Sometimes? Sometimes people are just going to try really hard to misunderstand what you wrote too. It happens. I’ve learned to pick my battles. You cannot always expect someone to look for the best in you. Some folks look for the bad. Just drop it and go on.
Change really isn’t hard
One of my offspring is a debater. The kid can argue the paint off a wall. It use to really bother me, but I never wanted to say “shut up, already”! I never wanted to act as if their opinion held no merit. I had to learn to LISTEN. Do you know my kid actually has a lot of really wonderful ideas, points, and opinions about the world? I drove him to lunch the other day and because we were each other’s “captive audience”, I got him all to myself for 20 minutes. My kid is more informed about politics than I am. If I LISTEN I have discovered he has a lot to say.
I use to misinterpret what he said all the time. I had to change. I couldn’t take sound bite snippets and judge him for being a ninny-hammer based on one comment. I had to learn to listen “in context” and wait until he had finished speaking before agreeing, or agreeing to disagree.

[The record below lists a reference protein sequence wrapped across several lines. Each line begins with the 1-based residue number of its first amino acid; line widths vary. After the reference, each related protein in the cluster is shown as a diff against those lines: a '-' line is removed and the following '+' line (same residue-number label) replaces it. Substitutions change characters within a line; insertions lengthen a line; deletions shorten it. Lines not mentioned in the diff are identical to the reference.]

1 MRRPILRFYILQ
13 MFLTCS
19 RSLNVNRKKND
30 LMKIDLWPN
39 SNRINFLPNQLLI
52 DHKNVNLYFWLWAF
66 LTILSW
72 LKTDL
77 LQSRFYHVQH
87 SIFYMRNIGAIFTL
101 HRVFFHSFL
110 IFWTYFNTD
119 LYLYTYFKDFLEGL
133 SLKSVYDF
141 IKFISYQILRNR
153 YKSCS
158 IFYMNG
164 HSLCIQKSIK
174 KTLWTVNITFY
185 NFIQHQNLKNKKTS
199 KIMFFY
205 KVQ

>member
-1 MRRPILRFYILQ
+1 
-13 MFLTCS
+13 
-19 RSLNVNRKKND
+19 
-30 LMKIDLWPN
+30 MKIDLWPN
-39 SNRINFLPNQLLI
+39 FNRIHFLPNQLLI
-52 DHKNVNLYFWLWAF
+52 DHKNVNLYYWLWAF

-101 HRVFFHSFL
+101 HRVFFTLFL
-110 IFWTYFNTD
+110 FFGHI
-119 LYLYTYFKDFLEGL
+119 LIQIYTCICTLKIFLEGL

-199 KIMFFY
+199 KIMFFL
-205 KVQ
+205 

Some of you may be thinking… “why should *I* have to change the way I communicate?” Communication is the glue that holds all relationships together. No one communicates perfectly. We can all brush up on better communication skills.
Last week I was asking some questions about a video we watched and trying to get the students to “think like a scientist”. I saw a student grimace and shake their head. I stopped and said, “It’s fine if you don’t agree! I welcome everyone’s opinion and think it is important to express various views! Do you have another opinion about what we saw?”
They looked startled for a minute and sheepishly admitted, “No. I was making a face because someone farted”.
You aren’t always going to understand perfectly. You are going to misunderstand facial expressions and other nonverbal cues. You, yourself, are going to contradict what you are saying by how you look or how you are saying it once in awhile.
My encouragement to all of us is simply to work harder. We can all learn to communicate clearly, hopefully creating less chance of being misunderstood. Communication matters because people matter. If you are a person with a disability or chronic illness, work hard at communicating your needs – and what you don’t need. It is much easier to “do your part” and then walk away in the face of persistent misunderstanding, than it is to share the blame for not having tried at all.
© 2016 Personal Hearing Loss Journal